"The stockholders in every bank or banking association organized under the authority of this state or the United States, must· be assessed and taxed on the value of their shares of stock therein, in the county, town, city or district where such bank or banking association is located, and not elsewhere, whether such stockholders reside in such place or not. To aid the assessor In determining the value of such shares of stock, the cashier or other accounting officer of every such bank must furnish a verified statement to the assessor, showing the amount and number of shares of the capital stock of each bank, the amount of its surplus or reserve fund, the amount of Investments in real estate, which real estate must be assessed and taxed as other real estate."
"In the assessment of the shares of stock mentioned In the next preceding section, each stockholder must be allowed all the deductions and exemptions allowed by law in assessing the value of other taxable personal property owned by IndivIdual citizens of this state, and the assessment and taxation must not be at a greater rate than is made or assessed upon other moneyed capital in the hands of individual citizens of this state."
80 FEDERAl. REPORTER.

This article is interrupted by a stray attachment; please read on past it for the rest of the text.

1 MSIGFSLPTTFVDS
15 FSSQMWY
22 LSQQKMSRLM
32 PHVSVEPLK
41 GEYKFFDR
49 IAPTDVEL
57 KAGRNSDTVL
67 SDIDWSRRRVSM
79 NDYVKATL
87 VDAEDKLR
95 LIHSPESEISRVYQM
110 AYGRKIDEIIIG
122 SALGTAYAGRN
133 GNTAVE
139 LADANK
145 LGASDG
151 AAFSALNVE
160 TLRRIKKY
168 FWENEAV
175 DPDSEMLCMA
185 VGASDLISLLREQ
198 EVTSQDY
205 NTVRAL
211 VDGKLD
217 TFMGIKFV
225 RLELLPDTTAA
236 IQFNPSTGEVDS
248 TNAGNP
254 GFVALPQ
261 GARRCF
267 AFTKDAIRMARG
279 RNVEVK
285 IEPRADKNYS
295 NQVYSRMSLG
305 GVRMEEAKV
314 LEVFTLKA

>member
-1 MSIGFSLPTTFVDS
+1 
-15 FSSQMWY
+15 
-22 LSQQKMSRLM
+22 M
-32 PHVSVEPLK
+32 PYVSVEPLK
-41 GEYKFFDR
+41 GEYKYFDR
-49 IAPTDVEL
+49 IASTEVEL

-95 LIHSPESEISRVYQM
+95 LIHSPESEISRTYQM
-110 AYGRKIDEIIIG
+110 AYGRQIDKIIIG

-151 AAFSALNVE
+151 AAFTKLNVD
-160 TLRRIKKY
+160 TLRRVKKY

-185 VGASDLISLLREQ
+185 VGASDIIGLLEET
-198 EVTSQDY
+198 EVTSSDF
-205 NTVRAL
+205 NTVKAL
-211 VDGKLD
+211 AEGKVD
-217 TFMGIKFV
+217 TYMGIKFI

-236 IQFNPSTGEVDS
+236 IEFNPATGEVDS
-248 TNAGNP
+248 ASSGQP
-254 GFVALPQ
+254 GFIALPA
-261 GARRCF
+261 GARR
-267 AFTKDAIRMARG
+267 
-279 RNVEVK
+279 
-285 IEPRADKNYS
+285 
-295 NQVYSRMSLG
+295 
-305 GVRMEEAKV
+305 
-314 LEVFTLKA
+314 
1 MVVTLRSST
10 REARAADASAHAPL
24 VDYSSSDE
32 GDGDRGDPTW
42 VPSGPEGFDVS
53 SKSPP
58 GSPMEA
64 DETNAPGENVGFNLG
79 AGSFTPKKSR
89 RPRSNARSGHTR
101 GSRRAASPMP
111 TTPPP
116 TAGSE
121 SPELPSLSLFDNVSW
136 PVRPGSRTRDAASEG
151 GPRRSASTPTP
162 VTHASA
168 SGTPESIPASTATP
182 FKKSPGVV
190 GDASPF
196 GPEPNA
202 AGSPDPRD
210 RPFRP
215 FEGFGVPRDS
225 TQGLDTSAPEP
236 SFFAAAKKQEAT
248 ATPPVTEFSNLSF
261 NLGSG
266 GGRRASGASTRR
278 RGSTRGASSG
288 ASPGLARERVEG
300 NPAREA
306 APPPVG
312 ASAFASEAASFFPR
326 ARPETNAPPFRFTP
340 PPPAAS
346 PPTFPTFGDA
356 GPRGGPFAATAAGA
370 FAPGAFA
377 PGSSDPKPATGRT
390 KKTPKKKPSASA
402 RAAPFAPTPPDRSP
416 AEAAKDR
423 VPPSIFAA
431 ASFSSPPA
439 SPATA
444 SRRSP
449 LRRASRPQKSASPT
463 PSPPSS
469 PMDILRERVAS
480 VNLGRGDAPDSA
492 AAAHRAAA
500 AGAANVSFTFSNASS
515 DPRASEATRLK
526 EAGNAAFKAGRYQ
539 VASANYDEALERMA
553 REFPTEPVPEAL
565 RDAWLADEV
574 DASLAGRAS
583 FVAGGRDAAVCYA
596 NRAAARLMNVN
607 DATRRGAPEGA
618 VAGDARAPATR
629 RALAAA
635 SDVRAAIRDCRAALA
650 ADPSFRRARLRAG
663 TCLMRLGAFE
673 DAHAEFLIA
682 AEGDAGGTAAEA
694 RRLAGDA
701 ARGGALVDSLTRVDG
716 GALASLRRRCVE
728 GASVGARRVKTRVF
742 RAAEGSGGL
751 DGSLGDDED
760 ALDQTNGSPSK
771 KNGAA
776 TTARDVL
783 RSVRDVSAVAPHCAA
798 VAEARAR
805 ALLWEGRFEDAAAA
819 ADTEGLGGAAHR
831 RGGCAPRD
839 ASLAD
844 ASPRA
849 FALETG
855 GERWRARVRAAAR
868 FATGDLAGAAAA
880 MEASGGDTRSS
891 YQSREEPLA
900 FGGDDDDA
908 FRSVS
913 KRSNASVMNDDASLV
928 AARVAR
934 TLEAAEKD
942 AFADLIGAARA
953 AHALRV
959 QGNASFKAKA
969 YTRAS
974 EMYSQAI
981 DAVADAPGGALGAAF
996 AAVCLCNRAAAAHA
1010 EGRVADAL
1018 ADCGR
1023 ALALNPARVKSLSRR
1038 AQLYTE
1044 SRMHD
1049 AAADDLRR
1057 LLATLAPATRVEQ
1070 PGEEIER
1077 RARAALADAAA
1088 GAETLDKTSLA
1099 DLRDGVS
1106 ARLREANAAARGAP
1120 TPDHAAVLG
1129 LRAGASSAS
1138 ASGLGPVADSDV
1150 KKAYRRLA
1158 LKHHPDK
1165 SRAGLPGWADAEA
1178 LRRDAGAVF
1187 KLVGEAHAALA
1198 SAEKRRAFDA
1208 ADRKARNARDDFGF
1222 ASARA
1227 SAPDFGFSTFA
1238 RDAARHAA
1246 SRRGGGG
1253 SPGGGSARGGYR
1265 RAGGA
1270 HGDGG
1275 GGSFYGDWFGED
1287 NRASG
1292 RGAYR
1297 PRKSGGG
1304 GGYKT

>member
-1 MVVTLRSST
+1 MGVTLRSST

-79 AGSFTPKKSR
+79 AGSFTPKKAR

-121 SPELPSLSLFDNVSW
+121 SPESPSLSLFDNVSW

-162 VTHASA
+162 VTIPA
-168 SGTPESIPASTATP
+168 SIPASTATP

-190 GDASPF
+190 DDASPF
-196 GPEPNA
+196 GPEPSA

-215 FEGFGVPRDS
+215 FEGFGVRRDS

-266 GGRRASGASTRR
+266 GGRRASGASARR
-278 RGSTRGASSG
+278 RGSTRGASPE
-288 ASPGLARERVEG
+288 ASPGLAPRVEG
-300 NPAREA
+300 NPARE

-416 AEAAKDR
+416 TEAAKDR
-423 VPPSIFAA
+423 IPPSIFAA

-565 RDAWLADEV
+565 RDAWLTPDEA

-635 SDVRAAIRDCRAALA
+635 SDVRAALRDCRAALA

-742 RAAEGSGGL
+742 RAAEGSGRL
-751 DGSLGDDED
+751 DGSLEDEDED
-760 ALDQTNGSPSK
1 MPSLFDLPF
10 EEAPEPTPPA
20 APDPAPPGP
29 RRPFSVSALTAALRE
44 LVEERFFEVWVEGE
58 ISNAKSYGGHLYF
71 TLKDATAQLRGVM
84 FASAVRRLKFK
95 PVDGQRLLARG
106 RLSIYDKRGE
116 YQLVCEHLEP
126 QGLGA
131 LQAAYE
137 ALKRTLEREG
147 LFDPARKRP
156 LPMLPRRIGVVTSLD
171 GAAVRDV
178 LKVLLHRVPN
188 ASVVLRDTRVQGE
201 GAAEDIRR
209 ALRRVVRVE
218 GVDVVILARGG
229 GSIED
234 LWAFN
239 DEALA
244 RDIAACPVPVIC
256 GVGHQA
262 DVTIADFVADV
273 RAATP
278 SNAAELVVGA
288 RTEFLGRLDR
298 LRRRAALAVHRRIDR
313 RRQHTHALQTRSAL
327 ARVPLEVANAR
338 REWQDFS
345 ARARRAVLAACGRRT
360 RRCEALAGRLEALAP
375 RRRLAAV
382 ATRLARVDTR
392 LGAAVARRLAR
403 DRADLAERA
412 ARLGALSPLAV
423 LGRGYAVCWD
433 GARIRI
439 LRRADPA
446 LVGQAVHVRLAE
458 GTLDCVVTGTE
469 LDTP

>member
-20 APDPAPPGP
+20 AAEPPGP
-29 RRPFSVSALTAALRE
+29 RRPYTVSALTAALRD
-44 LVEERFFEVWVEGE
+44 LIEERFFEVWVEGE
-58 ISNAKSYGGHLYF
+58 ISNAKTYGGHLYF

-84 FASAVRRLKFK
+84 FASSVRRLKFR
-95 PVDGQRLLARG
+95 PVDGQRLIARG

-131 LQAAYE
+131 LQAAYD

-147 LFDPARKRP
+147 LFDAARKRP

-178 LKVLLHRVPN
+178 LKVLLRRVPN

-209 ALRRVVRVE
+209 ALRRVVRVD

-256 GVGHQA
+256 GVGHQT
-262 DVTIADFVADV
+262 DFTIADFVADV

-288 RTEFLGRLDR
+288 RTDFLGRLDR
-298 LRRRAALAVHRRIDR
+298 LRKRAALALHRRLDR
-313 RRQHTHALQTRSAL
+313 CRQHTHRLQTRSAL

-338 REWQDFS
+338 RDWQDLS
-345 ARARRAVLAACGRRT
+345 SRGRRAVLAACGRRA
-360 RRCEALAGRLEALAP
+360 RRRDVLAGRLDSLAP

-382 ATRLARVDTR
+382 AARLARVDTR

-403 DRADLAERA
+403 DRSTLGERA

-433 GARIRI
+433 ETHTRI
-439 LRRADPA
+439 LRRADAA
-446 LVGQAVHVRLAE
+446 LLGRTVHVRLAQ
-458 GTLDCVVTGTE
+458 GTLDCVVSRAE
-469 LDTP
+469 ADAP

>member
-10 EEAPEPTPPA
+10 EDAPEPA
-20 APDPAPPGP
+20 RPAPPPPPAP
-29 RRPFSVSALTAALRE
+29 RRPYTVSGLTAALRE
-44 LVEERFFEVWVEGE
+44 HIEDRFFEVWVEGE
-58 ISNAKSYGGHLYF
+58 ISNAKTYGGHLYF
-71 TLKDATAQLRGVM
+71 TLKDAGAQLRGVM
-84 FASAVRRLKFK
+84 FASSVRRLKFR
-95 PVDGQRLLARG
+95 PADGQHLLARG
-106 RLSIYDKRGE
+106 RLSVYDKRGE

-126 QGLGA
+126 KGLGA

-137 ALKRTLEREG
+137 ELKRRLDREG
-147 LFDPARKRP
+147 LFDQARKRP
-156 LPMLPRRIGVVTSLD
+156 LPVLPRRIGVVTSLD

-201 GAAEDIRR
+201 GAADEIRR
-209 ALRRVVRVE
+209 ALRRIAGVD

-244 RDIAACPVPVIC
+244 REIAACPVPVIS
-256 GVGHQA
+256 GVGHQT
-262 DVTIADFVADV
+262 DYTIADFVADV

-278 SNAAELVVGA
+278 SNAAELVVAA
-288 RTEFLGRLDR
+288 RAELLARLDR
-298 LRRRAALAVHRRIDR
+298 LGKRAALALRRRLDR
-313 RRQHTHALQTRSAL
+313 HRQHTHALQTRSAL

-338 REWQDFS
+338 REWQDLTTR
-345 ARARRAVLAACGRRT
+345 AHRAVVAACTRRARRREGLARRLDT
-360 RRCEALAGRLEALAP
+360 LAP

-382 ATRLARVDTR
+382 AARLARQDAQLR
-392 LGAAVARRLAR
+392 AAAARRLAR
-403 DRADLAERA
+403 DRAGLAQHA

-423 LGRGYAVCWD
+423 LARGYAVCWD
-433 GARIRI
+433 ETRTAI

It will be seen from this section that the law provides for the assessing of shares of stock to the owners, and to this end the cashier or other accounting officer of a bank must furnish a verified statement showing the amount and number of shares of the capital stock, and the surplus or reserve fund. It is not required that such officer should state the names of the shareholders. The statement is required to enable the assessor to fix the value of the shares of each stockholder. There is nothing in any of the affidavits to show that any such statement as is provided in said section 3691 was demanded of any officer of the bank. If the statement given of the amount of capital, the undivided profits, and surplus was intended to comply with this provision of the statute, this did not authorize the said assessor to list the shares of stock to the bank. Neither a national bank nor the stock therein can be taxed by a state law unless the United States expressly authorizes the same, and then only to the extent of such authorization. Mercantile Bank v. City of New York, 121 U. S. 138, 154, 7 Sup. Ct. 826. I am unable to see how the term "capital," as returned by Hill, assistant cashier, can be construed to mean shares of stock. There is a clear and well-understood distinction between the terms "capital" and "shares. of stock." When the assessor made his computation, he found $497,906 of iltock. If this meant the value of the stock, we do not have the number of such shares, or by whom held. Unles's the bank owned the shares ,of stock, the assessor no right to assess the same to the bank. The law, both state and national, provides that the shares of stock shall be assessed, and to the owners thereof. The bill avers that there were various individual stockholders of the said bank, holding various numbers of shares of said capital stock in separate and distinct ownership. It cannot be assumed that the bank owned all the shares of its capital stock. There is no list of the bank showing this. I do not think the reo turn that the bank made can be construed to be a return of the shares of the capital stock. It has been held that the capital of a bank is not subject to state taxation. If the bank gave in its capital for taxation, it is not estopped now from refusing to pay the It would be the same as listing property exempt from taxation, and there is no reason of justice or public policy which would preclude the bank from refusing to pay the same. Oooley, Tax'n, 263, 264; Dunnell Manuf'g Co. v. Inhabitants of Pawtucket, 7 Gray, 277; City of Charlestown v. Middlesex Co. Com'rs, 109 Mass. 270. If the assessor made out the list, and assessed the capital . or shares of stock to the bank, he had no right to do either. He should have known that the bank was not liable to pay taxes on the shares of its stock in solido; that that tax was due from the holders of such shares; and, as for the capital, that was not permitted to be. taxed. National Bank. v. City of Richmond, 42 Fed. 877. The next question presented is as to whether the court has any right to enjoin the collection of this tax. It is claimed on behalf of the defendant that the receiver, Brown, should pay this tax under protest, and then recover the same back from the tax